Two bills designed to streamline the permitting process for energy infrastructure, including oil and natural gas pipelines, passed the House of Representatives with some measure of bipartisan support on Wednesday.
Seventeen Democrats joined 237 Republicans to vote in favor of HR 2883, also known as the Promoting Cross-Border Energy Infrastructure Act. The bill calls for replacing the presidential permit requirement for oil and natural gas pipelines and electric transmission facilities that cross the U.S. border between Canada or Mexico.
The bill also calls for FERC to issue certificates for oil and gas pipelines that cross the border, while the secretary of the Department of Energy would issue them for electric transmission facilities.
HR 2883 was introduced by Reps. Markwayne Mullin (R-OK) and Gene Green (D-TX) on June 12. Despite bipartisan support from the start, 175 Democrats voted against the legislation.
House lawmakers also passed HR 2910, the Promoting Interagency Coordination for Review of Natural Gas Pipelines Act, on a 248-179 vote. Thirteen Democrats joined 235 Republicans in support. The bill calls for strengthening the lead agency role of the Federal Energy Regulatory Commission and further defining the process for federal and state regulatory agencies involved in the permitting process for interstate natural gas pipelines.
Rep. Leonard Lance (R-NJ), whose district includes north-central New Jersey, joined 178 Democrats in voting no on the bill. HR 2910 was introduced by Rep. Bill Flores (R-TX) on June 15.
Neither bill has counterpart legislation under consideration by the Senate. Both passed the muster of the House Committee on Energy and Commerce on Monday.
Oil and gas industry voices support, but Democrats rail
"Despite the clear need for pipelines, the permitting process has become more protracted and challenging," Don Santa, CEO of the Interstate Natural Gas Association of America (INGAA), said in a statement Thursday applauding HR 2910's passage. "While FERC acts in a timely manner on most proposed applications, roadblocks and delays are becoming commonplace with other federal and state permitting agencies.
"We hope the Senate takes prompt action on this legislation that will facilitate the responsible and orderly development of infrastructure, enabling consumers to enjoy more fully the benefits of America's abundant and affordable natural gas supply."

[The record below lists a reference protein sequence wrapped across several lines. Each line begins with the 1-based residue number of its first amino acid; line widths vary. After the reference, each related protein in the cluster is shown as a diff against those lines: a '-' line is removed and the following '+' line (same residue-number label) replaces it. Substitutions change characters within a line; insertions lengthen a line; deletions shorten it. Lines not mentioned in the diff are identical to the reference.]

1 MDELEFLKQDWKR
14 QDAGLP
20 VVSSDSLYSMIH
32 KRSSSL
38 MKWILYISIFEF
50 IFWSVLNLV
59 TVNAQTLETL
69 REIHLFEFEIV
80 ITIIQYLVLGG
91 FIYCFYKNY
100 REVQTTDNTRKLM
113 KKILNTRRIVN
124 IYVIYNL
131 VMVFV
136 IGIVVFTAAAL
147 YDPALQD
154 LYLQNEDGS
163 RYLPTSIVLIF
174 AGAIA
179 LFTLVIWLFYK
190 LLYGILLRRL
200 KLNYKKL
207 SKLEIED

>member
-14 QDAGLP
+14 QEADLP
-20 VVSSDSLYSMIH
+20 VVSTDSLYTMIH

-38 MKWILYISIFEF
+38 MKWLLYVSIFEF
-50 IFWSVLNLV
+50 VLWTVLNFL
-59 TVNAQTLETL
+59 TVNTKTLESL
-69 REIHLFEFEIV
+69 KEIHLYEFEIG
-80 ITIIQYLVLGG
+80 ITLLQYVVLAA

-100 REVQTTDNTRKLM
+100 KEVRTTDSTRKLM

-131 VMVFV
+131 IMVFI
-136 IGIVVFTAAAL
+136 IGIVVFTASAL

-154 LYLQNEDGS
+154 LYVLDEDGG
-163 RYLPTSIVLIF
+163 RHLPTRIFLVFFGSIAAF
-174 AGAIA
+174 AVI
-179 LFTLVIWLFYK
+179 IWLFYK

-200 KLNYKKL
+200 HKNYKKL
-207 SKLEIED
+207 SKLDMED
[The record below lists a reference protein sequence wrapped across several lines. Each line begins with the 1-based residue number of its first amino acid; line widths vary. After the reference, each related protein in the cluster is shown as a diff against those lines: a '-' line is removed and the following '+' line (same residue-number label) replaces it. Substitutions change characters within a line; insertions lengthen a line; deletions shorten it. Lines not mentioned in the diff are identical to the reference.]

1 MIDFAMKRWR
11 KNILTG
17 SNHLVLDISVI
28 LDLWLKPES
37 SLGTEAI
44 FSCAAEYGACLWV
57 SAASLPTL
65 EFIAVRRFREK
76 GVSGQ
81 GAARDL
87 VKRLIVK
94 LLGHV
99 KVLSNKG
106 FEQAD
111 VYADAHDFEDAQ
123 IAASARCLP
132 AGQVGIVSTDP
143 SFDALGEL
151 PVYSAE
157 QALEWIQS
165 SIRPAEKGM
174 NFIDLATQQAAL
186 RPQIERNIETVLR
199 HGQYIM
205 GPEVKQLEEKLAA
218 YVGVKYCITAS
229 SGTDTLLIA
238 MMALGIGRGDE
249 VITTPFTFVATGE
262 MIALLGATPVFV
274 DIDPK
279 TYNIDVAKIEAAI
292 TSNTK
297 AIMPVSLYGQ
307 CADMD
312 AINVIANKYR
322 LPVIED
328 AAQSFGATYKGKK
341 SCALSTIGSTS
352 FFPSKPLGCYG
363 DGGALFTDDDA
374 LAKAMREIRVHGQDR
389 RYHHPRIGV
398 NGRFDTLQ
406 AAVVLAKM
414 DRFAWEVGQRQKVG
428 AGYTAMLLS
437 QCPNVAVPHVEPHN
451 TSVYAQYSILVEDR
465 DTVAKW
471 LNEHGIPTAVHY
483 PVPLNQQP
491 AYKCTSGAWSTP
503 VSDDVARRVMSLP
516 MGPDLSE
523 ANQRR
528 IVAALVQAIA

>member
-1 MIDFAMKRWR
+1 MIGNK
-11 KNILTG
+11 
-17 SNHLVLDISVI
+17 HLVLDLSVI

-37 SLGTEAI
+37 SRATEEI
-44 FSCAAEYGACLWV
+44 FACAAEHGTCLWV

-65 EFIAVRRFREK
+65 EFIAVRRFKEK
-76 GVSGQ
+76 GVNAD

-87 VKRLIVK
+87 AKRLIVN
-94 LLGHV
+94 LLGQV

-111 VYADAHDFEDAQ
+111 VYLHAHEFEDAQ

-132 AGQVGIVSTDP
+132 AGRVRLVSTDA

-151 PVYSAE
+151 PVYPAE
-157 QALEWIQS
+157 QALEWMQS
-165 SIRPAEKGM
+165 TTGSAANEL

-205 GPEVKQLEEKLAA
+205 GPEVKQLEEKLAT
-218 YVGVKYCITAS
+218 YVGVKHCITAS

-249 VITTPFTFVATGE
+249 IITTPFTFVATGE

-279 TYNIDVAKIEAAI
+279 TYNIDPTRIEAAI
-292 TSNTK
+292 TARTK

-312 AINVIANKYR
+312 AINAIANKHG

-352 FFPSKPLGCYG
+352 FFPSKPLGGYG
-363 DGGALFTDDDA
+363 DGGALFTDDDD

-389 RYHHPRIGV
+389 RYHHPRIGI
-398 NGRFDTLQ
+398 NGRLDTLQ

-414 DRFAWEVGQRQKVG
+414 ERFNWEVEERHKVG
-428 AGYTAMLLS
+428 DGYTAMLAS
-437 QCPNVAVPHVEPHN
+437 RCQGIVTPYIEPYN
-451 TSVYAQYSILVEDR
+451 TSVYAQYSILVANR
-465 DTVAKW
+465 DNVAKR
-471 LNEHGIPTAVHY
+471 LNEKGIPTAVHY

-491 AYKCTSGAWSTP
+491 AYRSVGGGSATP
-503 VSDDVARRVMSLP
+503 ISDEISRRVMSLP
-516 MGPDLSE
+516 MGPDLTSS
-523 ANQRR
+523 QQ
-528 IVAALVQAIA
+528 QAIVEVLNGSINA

In a separate statement, the American Petroleum Institute (API) joined INGAA in thanking the House for passing both bills.
"This is an important step in strengthening our nation's energy infrastructure and creating U.S. jobs across the country," said Robin Rorick, API's midstream and industry operations group director. "Creating certainty and improving efficiency in the permitting process for natural gas pipelines will ensure that consumers continue benefitting from affordable, reliable, clean-burning natural gas.
"We urge the Senate to approve this legislation so that American workers, consumers, and the environment can continue to benefit from our nation’s abundant supply of natural gas."
Before the vote on HR 2883, Green said opponents of the bill "argue the executive permitting process has worked well in the past. It is true that in the past the process has been proven effective. Unfortunately, cross-border decisions have now fallen victim to election year-cycle politics.
"We cannot build infrastructure in this country or on the continent based on who sits in the White House, whether they be Democrat or Republican. It is Congress' responsibility to create regulatory rules by which infrastructure is constructed."
But Rep. Kathy Castor (D-FL) countered that HR 2883 "would allow large and long-lived cross-border energy projects to be approved with no understanding or consideration of their environmental impact or to be exempted from any permitting requirement at all.
"The bill assumes that these projects are always in the public interest regardless of the merits. It is an unjustifiable giveaway. It elevates corporate profits over the public interest, and it is wrong."
Rep. Ann McLane Kuster (D-NH) concurred. "We all know that FERC acts as a rubber stamp for fossil fuel projects, and the bills we are considering today further narrow the opportunities for private landowners to push back against projects and try to protect their land from eminent domain."